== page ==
Trends in Herbal Medicines & Opportunities

By :- Neha Mahajan
Herbal medicine is becoming ever more popular in today’s world as people seek out natural remedies.These medicines have been used since the dawn of civilization to maintain good health and to treat various diseases. To compete with the growing pharmaceutical market, there is an urgency to utilize and scientifically validate more medicinally useful herbal products. Here we are providing an overview of the current trends and opportunities of herbal medicines market.

 Global Market Analysis

The global herbal supplements and remedies market is forecast to reach US$93.15 billion by the year 2015, spurred by increasing incidence of aging population and consumer awareness about general health and well being. Intrinsic benefits including greater efficacy, little or no side effects, economical and increasing inclination towards healthier natural herbs and botanical derivatives promise animated growth in the burgeoning market Market Trends & Issues Herbal medicine plays a major role in the healthcare and functional foods market, both in developed and developing nations. The market for herbal supplements varies by region based on factors such as consumer awareness, product availability, and forms of delivery, product acceptance, and regional regulations.In the US and Europe, herbal medicines represent a major share of pharmaceuticalmarket and are included in regular medical practice. However, the market is highly regulated and extremely difficult to enter, as companies need to pass through rigorous tests before mass production. In countries such as France, Germany, UK and India, herbal supplements along with pharmaceuticals are sold in drug stores.

Major manufacturers of herbal supplements and remedies are situated in developed countries, and include giant multinational pharmaceutical companies. Some of the smaller companies specializing in herbal products pose strong competition to these multinationals. Herbal supplements made in China have experienced significant demand in the EU and the US. Factors contributing to the growth include foray of premium and reputed companies from chemical and pharmaceutical industries, rise in consumer awareness, increased number of retail outlets along with e-commerce, coupled with efficient support and cooperation of medical and health professionals. A major trend observed in the market is a shift from single ingredient market to multiple ingredient-based medications for a particular condition. There is also an increased demand for herbal and botanical products in multi formula and combo packed format, as well as for chewable capsules and tablets. Women, particularly in the middleaged bracket, form the major consumer group owing to their growing health-consciousness, increased concern for diet, and enhanced attention towards preventive healthcare. The factors that offer growth in the market include widespread acceptance of functional foods, preventive health and alternative medicine regimens, supplier innovations and the Current Good Manufacturing Practices (CGMP) for dietary supplements by FDA. In addition, demographic preferences have also prompted demand for herbal supplements. As the baby boomer generation ages, there is a greater urgency to maintain healthy lifestyles, focusing on alternatives for conventional medicine and general health. Herbal and botanical supplements were natural alternatives for hormone replacement therapy; prostate health; brain health and cognitive function; and joint and connective tissue health. Phytosterols, green teas, antioxidant herbal extracts and natural sweeteners are the few supplements that successfully crossed the threshold of functional foods. Several botanicals such as ginseng, acai, and guarana are already recognized as crossover ingredients. Europe represents the largest regional market accounting for the single largest share of the world market. Asia-Pacific and Japan make up the other important markets for herbal supplements on a global basis. In terms of growth rate,the Asia-Pacific market, led largely by China and India, is set to pave the way with the highest CAGR of 10.7% through 2015. Multi-Herbs dominate as the largest segment, capturing a significant share of the overall herbal supplements and remedies market worldwide. The segment is also forecast to race ahead of the other markets at the fastest compounded growth rate of 9.0% over the analysis period. Soy and Specialty Herbs are also expected to display strong growth potential in the future. Worldwide, alternative medicine is becoming popular and herbal medicine has become one of the most common forms of alternative therapy.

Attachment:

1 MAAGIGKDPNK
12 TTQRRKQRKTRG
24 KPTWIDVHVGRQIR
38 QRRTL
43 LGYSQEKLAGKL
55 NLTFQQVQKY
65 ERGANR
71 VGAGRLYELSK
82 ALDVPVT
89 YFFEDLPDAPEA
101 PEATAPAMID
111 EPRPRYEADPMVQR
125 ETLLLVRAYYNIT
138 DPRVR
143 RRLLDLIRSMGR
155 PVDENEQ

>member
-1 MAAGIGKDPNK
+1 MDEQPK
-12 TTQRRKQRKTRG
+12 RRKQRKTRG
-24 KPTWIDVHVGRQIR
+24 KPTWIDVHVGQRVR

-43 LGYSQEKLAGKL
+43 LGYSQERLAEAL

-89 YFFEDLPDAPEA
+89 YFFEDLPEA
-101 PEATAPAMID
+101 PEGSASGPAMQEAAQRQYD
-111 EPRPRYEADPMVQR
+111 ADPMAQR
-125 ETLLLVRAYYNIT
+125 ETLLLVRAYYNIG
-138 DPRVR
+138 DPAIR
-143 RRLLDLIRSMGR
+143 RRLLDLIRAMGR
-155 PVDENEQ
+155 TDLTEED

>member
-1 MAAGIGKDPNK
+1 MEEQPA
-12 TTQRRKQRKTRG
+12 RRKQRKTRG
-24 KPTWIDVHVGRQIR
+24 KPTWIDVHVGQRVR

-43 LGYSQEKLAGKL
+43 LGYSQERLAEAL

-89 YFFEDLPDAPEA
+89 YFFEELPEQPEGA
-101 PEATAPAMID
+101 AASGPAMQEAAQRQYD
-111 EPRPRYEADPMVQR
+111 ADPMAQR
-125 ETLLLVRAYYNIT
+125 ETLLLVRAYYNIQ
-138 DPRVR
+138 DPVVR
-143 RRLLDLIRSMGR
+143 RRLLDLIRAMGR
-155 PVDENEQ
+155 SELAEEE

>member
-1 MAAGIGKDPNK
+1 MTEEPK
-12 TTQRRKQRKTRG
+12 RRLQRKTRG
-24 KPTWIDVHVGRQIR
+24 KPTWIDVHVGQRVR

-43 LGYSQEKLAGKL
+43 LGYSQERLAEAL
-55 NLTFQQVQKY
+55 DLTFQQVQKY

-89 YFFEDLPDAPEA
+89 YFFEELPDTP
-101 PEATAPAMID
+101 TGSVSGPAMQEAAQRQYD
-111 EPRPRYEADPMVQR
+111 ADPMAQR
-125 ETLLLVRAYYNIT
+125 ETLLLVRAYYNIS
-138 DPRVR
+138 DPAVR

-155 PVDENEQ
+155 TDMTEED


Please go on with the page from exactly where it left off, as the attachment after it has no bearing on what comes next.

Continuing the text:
Global Players

  •   Amerifit Brands, Inc. (USA)
  •  Arizona Natural Products, Inc. (USA)
  •  Arkopharma SA (France)
  •  Bio-Botanica, Inc. (USA)
  •  Emami Ltd (India)
  •  Himalaya Drug Company (India)
  •  Imperial Ginseng Products Ltd. (Canada)
  •  Indfrag Ltd. (India)
  •  Natures Sunshine Products, Inc. (USA)
  •  Sundown Nutrition (USA)
  •  Nutraceutical International Corporation(USA)
  •  Natures Herbs (USA)
  •  Pharma Nord APS (Denmark)
  •  Pharmaton Natural Health Products (USA)
  •  Potters Herbal Medicines (UK)

 Indian Scenario: